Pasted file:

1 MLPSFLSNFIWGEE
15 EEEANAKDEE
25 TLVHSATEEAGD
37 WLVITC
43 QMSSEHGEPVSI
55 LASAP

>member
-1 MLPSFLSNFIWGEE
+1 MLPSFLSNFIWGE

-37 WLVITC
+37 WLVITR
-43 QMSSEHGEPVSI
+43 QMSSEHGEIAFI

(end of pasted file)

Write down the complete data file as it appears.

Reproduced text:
1 MLPSFLSNFIWGEE
15 EEEANAKDEE
25 TLVHSATEEAGD
37 WLVITC
43 QMSSEHGEPVSI
55 LASAP

>member
-1 MLPSFLSNFIWGEE
+1 MLPSFLSNFIWGE

-37 WLVITC
+37 WLVITR
-43 QMSSEHGEPVSI
+43 QMSSEHGEIAFI